THE U.S. IT INDUSTRY is spectacularly good at many things. Building a diverse workforce, sadly, isn’t one of them. Indeed, recent research from the U.S. Government and Accountability Office shows that female, black, and Hispanic individuals still make up a smaller proportion of the technology workforce than the overall U.S. workforce.
There are signs of progress, though, both at the corporate level and on the part of individuals taking it upon themselves to move the needle with diversity and inclusion (D&I).
For example, according to the 2017 State of Diversity Report from San Francisco-based collaboration software developer Atlassian Corp., 72 percent of U.S. tech workers say D&I initiatives are important to their company and 75 percent have some kind of diversity program in place.
In an August 2017 keynote speech, Todd Thibodeaux, CEO of IT membership organization CompTIA, challenged channel pros to do more, arguing that the industry could collect an additional $400 billion annually if the ethnic and gender makeup of its workforce better reflected the nation’s talent pool.
“Financially, a one percentage point move toward representative diversity leads to a three-point increase in revenue,” he said.
Studies back him up. According to a 2015 McKinsey report, for example, companies in the top quarter for racial and ethnic diversity are 35 percent more likely to have higher financial returns than industry medians, and companies in the top quarter for gender diversity are 15 percent more likely to have higher returns.
“The research is pretty conclusive,” says Aubrey Blanche, global head of D&I at Atlassian. “Balanced teams help companies have greater financial performance.”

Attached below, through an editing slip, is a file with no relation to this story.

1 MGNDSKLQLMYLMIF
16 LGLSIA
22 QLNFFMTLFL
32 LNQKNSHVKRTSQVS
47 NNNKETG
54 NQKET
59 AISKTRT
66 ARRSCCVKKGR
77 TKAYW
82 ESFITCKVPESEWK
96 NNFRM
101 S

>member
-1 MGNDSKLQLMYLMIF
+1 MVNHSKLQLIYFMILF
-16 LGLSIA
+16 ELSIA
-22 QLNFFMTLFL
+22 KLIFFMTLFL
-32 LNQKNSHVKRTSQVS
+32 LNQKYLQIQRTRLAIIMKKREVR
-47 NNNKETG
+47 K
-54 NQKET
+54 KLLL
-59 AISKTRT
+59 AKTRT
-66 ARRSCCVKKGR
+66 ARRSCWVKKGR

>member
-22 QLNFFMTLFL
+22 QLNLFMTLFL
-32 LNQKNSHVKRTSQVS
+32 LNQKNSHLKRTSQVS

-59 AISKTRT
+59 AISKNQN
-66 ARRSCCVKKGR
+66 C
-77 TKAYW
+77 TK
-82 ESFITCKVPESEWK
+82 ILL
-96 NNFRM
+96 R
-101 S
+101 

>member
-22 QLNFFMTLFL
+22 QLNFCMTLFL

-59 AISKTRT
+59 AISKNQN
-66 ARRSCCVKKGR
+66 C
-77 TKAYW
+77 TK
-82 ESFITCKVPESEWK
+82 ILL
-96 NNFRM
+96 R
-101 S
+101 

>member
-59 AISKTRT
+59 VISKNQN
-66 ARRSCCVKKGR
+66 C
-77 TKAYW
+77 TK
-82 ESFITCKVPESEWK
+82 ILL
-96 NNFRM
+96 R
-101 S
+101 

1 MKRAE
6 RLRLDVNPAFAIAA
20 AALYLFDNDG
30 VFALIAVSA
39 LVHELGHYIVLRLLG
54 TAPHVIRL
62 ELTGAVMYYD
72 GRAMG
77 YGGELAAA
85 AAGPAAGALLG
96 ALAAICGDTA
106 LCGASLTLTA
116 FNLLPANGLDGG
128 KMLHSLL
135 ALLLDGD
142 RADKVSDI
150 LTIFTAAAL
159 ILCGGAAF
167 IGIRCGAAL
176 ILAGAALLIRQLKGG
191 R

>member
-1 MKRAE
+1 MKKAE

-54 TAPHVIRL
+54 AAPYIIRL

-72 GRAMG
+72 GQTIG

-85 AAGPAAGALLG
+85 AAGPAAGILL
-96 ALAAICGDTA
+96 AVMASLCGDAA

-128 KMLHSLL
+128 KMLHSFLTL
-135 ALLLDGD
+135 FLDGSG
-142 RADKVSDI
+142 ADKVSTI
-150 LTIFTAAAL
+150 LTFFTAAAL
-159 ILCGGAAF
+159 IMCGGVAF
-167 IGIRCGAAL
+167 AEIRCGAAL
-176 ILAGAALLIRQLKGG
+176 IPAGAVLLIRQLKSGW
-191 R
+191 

Diverse talent pools are also more creative, says Doug Harris, CEO of The Kaleidoscope Group LLC, a D&I consulting firm in Chicago. “We want new ideas, but we keep asking the same people,” he notes.
Balanced teams better understand their customers too, he adds: “When you have a diverse employee base inside, you connect better to the market externally.”
Amy Kardel, chairwoman of CompTIA’s board of directors and president of Clever Ducks, an IT solution provider in San Luis Obispo, Calif., confirms that observation, noting that her diverse workforce looks more like the firm’s clients. “I think it helps us keep business,” she says. “I hope it helps us get business.”
Hiring broadly makes finding new employees easier too, Kardel adds. “The labor market is so tight,” she observes. “We’ve been able to expand our workforce.”
Some Barriers Remain
Though the IT industry is making progress on diversity, barriers remain. “You see a lot of stereotyping in addition to unconscious bias,” Blanche says of the hiring process.
That, in turn, creates a chicken-and-egg problem. “Women and people of color are more likely to feel excluded, or experience harassment or discrimination, which means they leave [the industry] at higher rates,” Blanche states. “What that’s done is create a lack of role models.”
Amy Babinchak, a Royal Oak, Mich.-based MSP who is also a leader of CompTIA’s Advancing Women in Technology community and founder of Third Tier, which provides tech support to IT pros, has experienced bias firsthand. “When I was working for other companies, I was constantly challenged to prove myself,” she recalls, noting that clients routinely peppered her with questions at the start of consulting assignments. “They didn’t trust I was sent there as a qualified person,” says Babinchak, who used to ask her male colleagues if this happened to them as well. It didn’t.